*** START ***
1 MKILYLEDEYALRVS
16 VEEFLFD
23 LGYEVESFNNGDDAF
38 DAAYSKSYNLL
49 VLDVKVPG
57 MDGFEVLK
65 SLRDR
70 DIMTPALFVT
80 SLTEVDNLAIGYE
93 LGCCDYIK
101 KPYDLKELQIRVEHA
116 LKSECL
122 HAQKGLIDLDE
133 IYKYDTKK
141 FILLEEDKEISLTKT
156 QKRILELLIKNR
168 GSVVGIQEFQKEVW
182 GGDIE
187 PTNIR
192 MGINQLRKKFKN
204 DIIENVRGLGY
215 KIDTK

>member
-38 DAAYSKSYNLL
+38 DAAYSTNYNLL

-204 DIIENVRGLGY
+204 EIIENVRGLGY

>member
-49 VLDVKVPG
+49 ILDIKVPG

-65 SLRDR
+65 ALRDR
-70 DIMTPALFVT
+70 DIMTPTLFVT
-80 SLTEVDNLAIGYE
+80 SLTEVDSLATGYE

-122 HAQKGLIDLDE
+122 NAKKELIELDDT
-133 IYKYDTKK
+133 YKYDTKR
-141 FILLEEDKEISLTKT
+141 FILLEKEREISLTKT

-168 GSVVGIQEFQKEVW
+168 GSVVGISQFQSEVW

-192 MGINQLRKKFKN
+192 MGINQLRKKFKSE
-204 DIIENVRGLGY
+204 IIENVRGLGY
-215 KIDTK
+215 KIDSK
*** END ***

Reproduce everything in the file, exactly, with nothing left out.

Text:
1 MKILYLEDEYALRVS
16 VEEFLFD
23 LGYEVESFNNGDDAF
38 DAAYSKSYNLL
49 VLDVKVPG
57 MDGFEVLK
65 SLRDR
70 DIMTPALFVT
80 SLTEVDNLAIGYE
93 LGCCDYIK
101 KPYDLKELQIRVEHA
116 LKSECL
122 HAQKGLIDLDE
133 IYKYDTKK
141 FILLEEDKEISLTKT
156 QKRILELLIKNR
168 GSVVGIQEFQKEVW
182 GGDIE
187 PTNIR
192 MGINQLRKKFKN
204 DIIENVRGLGY
215 KIDTK

>member
-38 DAAYSKSYNLL
+38 DAAYSTNYNLL

-204 DIIENVRGLGY
+204 EIIENVRGLGY

>member
-49 VLDVKVPG
+49 ILDIKVPG

-65 SLRDR
+65 ALRDR
-70 DIMTPALFVT
+70 DIMTPTLFVT
-80 SLTEVDNLAIGYE
+80 SLTEVDSLATGYE

-122 HAQKGLIDLDE
+122 NAKKELIELDDT
-133 IYKYDTKK
+133 YKYDTKR
-141 FILLEEDKEISLTKT
+141 FILLEKEREISLTKT

-168 GSVVGIQEFQKEVW
+168 GSVVGISQFQSEVW

-192 MGINQLRKKFKN
+192 MGINQLRKKFKSE
-204 DIIENVRGLGY
+204 IIENVRGLGY
-215 KIDTK
+215 KIDSK